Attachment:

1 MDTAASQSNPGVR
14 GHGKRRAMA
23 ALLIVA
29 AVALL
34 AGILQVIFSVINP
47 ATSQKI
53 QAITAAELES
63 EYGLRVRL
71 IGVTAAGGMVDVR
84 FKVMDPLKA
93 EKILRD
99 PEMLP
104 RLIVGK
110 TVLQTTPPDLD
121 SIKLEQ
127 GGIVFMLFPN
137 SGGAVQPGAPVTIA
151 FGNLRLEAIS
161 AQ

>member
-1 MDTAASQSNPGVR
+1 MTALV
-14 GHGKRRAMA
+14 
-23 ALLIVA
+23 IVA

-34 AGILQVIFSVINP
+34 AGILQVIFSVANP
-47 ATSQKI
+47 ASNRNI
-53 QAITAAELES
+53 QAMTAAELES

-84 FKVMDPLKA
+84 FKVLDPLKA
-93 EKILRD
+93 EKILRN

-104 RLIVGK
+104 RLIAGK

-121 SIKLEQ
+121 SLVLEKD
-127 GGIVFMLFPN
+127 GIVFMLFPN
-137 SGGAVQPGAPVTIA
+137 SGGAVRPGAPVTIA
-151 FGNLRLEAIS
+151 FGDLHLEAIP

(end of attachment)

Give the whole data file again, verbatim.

1 MDTAASQSNPGVR
14 GHGKRRAMA
23 ALLIVA
29 AVALL
34 AGILQVIFSVINP
47 ATSQKI
53 QAITAAELES
63 EYGLRVRL
71 IGVTAAGGMVDVR
84 FKVMDPLKA
93 EKILRD
99 PEMLP
104 RLIVGK
110 TVLQTTPPDLD
121 SIKLEQ
127 GGIVFMLFPN
137 SGGAVQPGAPVTIA
151 FGNLRLEAIS
161 AQ

>member
-1 MDTAASQSNPGVR
+1 MTALV
-14 GHGKRRAMA
+14 
-23 ALLIVA
+23 IVA

-34 AGILQVIFSVINP
+34 AGILQVIFSVANP
-47 ATSQKI
+47 ASNRNI
-53 QAITAAELES
+53 QAMTAAELES

-84 FKVMDPLKA
+84 FKVLDPLKA
-93 EKILRD
+93 EKILRN

-104 RLIVGK
+104 RLIAGK

-121 SIKLEQ
+121 SLVLEKD
-127 GGIVFMLFPN
+127 GIVFMLFPN
-137 SGGAVQPGAPVTIA
+137 SGGAVRPGAPVTIA
-151 FGNLRLEAIS
+151 FGDLHLEAIP